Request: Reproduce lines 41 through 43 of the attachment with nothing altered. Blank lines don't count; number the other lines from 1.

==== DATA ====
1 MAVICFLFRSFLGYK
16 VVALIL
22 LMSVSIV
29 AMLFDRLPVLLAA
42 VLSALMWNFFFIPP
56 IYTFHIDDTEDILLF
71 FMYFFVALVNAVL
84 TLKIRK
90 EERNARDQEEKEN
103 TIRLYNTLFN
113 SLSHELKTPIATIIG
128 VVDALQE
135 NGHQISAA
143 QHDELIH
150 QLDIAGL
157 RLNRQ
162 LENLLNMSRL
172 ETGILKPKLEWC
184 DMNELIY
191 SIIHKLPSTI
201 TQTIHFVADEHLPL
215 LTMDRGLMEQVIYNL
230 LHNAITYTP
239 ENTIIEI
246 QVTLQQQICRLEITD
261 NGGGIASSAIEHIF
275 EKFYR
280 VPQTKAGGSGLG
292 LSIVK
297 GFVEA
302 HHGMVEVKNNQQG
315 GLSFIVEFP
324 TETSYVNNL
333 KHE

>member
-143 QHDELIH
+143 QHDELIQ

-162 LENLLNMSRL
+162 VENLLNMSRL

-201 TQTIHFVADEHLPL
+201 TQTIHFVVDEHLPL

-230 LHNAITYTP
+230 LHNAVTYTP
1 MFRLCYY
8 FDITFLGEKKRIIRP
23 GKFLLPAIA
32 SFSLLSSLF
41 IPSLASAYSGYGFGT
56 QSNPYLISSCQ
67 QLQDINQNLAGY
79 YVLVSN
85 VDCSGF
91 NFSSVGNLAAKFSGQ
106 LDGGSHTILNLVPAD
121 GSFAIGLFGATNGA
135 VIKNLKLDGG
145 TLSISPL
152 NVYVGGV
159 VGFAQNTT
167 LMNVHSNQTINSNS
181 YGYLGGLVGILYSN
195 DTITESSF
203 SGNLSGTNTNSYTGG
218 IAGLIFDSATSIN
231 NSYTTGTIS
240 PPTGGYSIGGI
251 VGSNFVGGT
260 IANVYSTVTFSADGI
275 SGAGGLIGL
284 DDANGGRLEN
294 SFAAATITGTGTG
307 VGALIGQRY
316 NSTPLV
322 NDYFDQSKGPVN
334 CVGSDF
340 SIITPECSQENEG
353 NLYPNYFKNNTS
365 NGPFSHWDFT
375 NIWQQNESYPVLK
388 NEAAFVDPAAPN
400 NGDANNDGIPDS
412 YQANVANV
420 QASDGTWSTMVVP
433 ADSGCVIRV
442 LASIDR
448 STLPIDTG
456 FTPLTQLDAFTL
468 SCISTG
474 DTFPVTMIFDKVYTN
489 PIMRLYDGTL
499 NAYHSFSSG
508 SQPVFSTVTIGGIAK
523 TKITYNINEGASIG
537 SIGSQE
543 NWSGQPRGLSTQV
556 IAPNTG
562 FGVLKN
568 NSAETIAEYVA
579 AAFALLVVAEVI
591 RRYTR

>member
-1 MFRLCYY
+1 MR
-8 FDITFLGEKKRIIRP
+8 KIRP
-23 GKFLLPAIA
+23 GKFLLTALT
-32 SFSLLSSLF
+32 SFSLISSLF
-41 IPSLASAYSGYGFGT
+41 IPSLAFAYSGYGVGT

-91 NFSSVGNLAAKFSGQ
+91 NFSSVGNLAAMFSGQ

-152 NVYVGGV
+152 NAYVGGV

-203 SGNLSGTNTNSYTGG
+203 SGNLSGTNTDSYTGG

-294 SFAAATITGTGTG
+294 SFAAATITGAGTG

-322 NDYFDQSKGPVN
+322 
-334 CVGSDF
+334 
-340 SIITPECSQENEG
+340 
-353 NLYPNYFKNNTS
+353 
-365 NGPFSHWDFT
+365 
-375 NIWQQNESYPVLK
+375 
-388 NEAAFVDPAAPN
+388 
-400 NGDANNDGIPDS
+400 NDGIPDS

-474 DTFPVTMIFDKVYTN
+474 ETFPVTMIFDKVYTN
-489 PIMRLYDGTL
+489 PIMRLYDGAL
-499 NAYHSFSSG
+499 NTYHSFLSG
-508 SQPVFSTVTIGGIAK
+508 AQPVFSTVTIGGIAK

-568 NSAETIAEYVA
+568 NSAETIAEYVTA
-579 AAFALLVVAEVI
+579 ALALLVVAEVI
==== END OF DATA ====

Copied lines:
+201 TQTIHFVVDEHLPL

-230 LHNAITYTP
+230 LHNAVTYTP